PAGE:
Kym Register is Loamlands. A staple of the burgeoning Durham scene, Register creates the kind of Americana that pushes the genre forward, rather than resting on the foundations of its history. As Register describes it, Loamlands is “a musical endeavor aimed at telling stories of being from the South through present day queer caucasian eyes” and can be seen as much an exercise in social commentary as it can an artistic undertaking. Regardless of where the songs come from, the music itself is impeccably written, immaculately rendered and heart wrenchingly performed, making Loamlands, one of the most endearing new acts our area has produced in a long, long time.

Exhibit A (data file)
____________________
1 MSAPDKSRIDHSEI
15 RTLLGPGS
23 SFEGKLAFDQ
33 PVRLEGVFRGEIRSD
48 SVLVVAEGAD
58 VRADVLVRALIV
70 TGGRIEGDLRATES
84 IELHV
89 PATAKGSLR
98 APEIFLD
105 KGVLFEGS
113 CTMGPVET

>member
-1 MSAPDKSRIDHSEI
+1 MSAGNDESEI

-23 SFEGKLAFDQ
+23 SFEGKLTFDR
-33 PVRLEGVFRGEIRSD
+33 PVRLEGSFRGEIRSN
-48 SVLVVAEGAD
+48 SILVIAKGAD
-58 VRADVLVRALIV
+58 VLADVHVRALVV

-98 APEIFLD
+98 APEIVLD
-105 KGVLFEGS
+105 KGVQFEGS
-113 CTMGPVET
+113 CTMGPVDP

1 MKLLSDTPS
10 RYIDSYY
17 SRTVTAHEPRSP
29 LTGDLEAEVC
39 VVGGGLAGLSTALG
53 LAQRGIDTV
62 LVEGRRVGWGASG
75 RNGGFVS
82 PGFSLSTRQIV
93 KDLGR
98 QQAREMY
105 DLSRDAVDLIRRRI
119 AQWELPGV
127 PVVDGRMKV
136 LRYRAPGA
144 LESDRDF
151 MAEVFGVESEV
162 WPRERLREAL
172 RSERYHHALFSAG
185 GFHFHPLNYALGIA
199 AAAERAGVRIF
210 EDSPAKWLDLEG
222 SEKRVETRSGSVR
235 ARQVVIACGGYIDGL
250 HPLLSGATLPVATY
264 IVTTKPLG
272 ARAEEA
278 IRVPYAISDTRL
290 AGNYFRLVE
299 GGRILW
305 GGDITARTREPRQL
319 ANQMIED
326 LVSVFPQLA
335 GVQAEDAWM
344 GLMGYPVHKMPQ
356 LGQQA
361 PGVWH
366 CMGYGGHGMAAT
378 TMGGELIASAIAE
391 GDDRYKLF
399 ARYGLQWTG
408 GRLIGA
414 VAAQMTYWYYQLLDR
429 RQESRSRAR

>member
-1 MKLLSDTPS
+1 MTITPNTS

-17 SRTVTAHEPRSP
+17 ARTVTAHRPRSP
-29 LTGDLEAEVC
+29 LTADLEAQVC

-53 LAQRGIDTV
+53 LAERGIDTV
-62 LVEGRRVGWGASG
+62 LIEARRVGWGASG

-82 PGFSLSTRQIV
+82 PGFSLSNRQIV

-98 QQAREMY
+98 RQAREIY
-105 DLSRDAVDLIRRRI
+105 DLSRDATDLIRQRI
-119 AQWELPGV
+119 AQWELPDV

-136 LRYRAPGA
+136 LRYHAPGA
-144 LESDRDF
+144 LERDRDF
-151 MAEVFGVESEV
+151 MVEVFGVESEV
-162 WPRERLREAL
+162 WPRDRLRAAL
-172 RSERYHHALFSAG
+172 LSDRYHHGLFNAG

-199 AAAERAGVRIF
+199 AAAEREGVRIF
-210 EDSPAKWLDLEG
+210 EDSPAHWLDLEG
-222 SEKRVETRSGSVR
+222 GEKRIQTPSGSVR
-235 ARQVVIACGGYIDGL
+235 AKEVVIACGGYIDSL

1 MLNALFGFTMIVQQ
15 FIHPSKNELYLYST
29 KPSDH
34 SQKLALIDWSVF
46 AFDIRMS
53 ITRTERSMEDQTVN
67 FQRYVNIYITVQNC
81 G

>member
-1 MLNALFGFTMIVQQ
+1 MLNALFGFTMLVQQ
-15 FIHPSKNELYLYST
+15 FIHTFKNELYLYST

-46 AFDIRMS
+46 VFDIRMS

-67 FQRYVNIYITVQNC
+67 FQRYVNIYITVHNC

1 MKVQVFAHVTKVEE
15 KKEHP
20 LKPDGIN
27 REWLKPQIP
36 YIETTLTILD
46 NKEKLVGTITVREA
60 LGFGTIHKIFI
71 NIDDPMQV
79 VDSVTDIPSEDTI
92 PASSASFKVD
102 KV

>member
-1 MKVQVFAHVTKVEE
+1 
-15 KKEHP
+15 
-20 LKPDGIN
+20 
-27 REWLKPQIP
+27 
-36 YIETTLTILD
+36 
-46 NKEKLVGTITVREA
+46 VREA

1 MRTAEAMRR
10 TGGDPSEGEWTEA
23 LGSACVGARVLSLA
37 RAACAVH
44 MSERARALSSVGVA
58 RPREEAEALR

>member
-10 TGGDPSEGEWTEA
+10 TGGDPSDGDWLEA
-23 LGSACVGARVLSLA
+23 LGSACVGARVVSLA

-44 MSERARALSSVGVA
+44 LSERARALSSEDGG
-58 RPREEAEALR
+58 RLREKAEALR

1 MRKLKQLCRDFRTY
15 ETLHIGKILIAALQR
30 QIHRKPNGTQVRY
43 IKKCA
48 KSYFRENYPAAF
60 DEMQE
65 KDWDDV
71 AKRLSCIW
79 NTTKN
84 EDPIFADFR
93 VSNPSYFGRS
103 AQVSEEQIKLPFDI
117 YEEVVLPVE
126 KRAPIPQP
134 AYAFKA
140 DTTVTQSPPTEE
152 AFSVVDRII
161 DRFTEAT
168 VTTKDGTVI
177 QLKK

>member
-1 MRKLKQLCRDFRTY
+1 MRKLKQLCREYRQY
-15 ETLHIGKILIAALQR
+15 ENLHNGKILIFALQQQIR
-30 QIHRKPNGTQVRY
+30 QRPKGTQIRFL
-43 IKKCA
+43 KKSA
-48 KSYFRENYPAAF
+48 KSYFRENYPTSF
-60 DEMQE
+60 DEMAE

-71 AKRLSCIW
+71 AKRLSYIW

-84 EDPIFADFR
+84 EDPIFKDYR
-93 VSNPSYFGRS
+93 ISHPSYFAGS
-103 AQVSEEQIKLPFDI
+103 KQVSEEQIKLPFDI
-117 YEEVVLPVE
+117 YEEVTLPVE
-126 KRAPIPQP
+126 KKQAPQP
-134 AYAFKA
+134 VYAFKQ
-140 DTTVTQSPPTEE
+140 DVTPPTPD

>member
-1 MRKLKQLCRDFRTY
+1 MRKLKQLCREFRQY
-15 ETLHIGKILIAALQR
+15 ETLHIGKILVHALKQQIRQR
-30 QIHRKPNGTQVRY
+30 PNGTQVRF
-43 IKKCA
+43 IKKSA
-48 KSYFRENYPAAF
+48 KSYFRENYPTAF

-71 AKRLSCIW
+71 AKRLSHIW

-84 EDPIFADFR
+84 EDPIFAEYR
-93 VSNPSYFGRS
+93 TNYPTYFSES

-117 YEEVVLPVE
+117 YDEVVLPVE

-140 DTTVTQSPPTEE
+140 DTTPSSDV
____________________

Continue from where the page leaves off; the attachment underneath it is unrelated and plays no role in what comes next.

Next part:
Rainbow Kitten Surprise
Boone’s Rainbow Kitten Surprise has been one the most meteoric North Carolina bands in recent history. From forming in 2013 to selling out venues like Raleigh’s Pour House, the band’s profile can be traced back to their triumphant sets at New York’s now-defunct CMJ Music Marathon and Georgia’s Savannah Stopover. They fall somewhere on the less grandiose side of Kings Of Leon and the less adventurous efforts of Modest Mouse, though they do it with aplomb and assured conviction, making their amalgam of well-treaded folk pop endearing.
Listen to our Best of North Carolina Playlist.